Home > Journals > 2004 – 2005: Vendée Globe

Ocean Planet Vendée Globe Update:
Wednesday, November 24, 2004
Position 17 37S, 27 30N, @ 12:50 UT

Chasing, chasing, always chasing.

The past few days since the doldrums have been ok sailing-wise, but pretty hard from the competitive standpoint. Day after day of medium wind jib close reaching, our worst point of sail relative to the other boats, resulting in an inexorable loss of miles at nearly every report. I’ve been trying different sail combinations and positions, and have made slight improvements but no where near what is needed to keep up.

There are several reasons for this weakness, it is no mystery. Mostly, the wider boats with expensive canting keels are really optimized for these conditions, but this boat still has a long way to go before reaching (no pun intended) it’s potential. For one, we are lacking a proper close reaching sail. Our “Yankee” style jib which is the one to use is a 9oz Dacron sail from before the Around Alone. A new Doyle D4 or Cuben Fiber one would be much faster but wasn’t in our credit capacity. Also, one of my plans while on our ‘weight reduction’ plan in Maine was to replace much of the weight that we took out elsewhere in the boat with lead added to the keel bulb to increase our power in exactly these winds. But before I could get it done it was time to launch and go! But better to be in the race with ‘whatcha got’ than to spend forever dreaming and never make it!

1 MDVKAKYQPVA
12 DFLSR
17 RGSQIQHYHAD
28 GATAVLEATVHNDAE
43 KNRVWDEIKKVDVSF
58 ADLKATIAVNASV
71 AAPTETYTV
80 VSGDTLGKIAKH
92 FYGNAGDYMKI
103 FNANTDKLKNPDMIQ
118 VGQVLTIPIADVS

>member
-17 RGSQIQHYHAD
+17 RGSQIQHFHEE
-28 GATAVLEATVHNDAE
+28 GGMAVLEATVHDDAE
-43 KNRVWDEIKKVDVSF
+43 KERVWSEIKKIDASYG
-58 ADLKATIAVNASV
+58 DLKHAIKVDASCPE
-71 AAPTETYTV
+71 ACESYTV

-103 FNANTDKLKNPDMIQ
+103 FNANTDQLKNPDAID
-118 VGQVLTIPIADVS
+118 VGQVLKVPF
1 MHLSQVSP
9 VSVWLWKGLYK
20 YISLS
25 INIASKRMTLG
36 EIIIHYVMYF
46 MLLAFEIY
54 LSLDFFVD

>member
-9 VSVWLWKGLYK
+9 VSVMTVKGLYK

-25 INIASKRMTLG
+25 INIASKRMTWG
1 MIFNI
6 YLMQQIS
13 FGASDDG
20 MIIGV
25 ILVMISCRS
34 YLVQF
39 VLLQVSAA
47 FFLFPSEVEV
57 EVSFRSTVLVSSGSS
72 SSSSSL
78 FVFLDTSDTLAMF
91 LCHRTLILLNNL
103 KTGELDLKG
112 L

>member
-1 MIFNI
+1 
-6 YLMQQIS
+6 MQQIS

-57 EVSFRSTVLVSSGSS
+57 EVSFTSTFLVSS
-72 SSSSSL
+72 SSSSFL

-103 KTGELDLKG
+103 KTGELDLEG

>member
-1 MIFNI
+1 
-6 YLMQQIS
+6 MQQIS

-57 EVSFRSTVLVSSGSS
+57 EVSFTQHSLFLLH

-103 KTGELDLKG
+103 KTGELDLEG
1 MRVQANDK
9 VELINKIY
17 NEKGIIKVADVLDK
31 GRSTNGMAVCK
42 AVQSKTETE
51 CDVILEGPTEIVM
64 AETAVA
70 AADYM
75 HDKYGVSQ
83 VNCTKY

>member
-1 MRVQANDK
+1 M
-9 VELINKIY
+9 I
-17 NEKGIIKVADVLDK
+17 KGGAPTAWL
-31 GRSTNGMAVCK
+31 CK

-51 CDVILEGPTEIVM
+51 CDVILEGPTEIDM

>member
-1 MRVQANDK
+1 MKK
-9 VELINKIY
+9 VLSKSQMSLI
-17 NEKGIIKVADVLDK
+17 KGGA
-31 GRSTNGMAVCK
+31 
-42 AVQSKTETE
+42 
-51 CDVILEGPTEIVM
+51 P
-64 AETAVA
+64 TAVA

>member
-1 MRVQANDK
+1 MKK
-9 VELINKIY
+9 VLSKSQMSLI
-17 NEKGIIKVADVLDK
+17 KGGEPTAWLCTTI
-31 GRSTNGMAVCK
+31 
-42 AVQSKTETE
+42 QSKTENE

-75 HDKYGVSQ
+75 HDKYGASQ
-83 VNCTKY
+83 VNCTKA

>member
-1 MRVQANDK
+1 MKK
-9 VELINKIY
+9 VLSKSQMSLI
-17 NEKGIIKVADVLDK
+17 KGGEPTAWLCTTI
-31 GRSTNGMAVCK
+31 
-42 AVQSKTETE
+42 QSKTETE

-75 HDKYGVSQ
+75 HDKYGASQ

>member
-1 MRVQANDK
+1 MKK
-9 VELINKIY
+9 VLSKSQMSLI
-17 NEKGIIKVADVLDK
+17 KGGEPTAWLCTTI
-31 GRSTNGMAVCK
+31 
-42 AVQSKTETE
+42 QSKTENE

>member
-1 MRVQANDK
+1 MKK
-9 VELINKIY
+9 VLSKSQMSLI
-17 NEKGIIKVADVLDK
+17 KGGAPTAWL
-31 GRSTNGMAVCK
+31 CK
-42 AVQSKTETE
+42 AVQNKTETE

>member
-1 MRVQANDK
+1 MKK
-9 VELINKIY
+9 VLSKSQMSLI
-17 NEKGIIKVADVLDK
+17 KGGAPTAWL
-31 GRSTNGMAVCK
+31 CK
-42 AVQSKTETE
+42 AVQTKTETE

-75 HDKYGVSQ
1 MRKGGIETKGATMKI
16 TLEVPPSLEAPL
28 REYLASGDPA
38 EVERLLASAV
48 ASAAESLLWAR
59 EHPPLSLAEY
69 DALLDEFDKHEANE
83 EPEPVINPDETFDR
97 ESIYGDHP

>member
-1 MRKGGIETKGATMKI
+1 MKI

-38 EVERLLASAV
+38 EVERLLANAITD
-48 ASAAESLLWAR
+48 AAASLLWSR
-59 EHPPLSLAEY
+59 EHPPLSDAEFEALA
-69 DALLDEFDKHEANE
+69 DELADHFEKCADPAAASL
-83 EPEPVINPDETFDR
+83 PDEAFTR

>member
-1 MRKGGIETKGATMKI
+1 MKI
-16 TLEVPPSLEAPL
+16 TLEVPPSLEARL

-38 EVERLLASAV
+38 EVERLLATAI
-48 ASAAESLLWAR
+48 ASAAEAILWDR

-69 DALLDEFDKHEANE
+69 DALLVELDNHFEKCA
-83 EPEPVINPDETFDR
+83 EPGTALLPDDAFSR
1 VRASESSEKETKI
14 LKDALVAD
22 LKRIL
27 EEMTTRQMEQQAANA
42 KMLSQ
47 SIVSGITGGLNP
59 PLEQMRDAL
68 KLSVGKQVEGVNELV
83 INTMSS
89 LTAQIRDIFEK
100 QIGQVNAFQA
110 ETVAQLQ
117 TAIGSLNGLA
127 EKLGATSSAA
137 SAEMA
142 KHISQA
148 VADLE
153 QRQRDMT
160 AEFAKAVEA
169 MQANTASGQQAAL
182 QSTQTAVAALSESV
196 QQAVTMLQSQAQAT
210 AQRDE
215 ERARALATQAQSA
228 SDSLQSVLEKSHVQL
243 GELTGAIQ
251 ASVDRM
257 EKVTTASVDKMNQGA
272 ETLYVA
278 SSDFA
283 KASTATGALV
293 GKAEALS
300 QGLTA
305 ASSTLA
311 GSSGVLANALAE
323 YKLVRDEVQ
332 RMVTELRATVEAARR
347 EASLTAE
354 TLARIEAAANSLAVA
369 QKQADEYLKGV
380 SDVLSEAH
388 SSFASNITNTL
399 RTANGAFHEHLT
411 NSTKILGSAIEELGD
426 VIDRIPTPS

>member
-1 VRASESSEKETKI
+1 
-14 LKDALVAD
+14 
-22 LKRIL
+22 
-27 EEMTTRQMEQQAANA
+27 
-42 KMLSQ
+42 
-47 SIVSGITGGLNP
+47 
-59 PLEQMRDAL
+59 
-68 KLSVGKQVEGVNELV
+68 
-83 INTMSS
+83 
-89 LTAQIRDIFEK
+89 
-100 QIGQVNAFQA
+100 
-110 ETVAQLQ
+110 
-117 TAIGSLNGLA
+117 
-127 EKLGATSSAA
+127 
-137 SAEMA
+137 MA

So I keep changing between our nice new D4 working jib (too small) and the Dacron reacher (too old) and reefing and unreefing our Cuben Fiber mainsail to find some kind of groove. Of course as soon as think I have something going the wind changes just enough so I have to start over again. The end result of all this work is primarily that my arms are getting bigger…which will come in handy later in the race.

On the bright side, one super bit of news is that our solar panels by Solara Energy (www.solaraenergy.com) are working great. In fact, I have gone (in one stretch) almost a whole FOUR DAYS without charging with the engine, running entirely on the power brought in from the sun. Sure, I turn a lot of stuff off and am generally miserly with the power, but to run the autopilot, computer, phone, and lights, etc, on a 60ft boat with solar power is pretty darn cool if you ask me. I am on day two of this particular stretch, we’ll see if I can beat the four day record….but of course it depends on the lack of clouds! Every bit of fuel I can save will come handy when I need to run the heater in the cold south….;-)

Check it out:

Here our energy monitor is showing our “auxiliary amps” which is the amperage coming from the solar panels. Keep in mind that we have a 24 volt system (with all the 12V panels hooked up in pairs, or in ‘series’, to get to 24V), so the 12.0 amps showing is equal to 24 amps in 12V. Not bad! Of course this is in direct sun. Thanks to the folks at Solara Energy and also to Dave Dodson of Portland, Maine for his help with the installation!

Uh-oh, I hear the food calling….


And it is time to mess with the sails again……grrrr…..


So I best be going for now.

Be sure to check out today’s Race Report by Brian Hancock – a Bruce Schwab exclusive!

Bruce Schwab, Skipper
USA 05/Ocean Planet


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